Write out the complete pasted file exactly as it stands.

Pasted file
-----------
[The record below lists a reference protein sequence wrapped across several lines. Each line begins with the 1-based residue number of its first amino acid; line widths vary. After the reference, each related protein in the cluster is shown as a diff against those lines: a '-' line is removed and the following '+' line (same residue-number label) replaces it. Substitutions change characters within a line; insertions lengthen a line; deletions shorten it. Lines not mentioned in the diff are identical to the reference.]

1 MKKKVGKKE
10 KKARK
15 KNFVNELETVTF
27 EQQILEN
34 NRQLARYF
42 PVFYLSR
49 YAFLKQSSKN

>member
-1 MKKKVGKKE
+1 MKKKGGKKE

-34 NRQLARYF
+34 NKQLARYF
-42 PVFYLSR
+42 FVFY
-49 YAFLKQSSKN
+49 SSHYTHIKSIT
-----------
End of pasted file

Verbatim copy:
[The record below lists a reference protein sequence wrapped across several lines. Each line begins with the 1-based residue number of its first amino acid; line widths vary. After the reference, each related protein in the cluster is shown as a diff against those lines: a '-' line is removed and the following '+' line (same residue-number label) replaces it. Substitutions change characters within a line; insertions lengthen a line; deletions shorten it. Lines not mentioned in the diff are identical to the reference.]

1 MKKKVGKKE
10 KKARK
15 KNFVNELETVTF
27 EQQILEN
34 NRQLARYF
42 PVFYLSR
49 YAFLKQSSKN

>member
-1 MKKKVGKKE
+1 MKKKGGKKE

-34 NRQLARYF
+34 NKQLARYF
-42 PVFYLSR
+42 FVFY
-49 YAFLKQSSKN
+49 SSHYTHIKSIT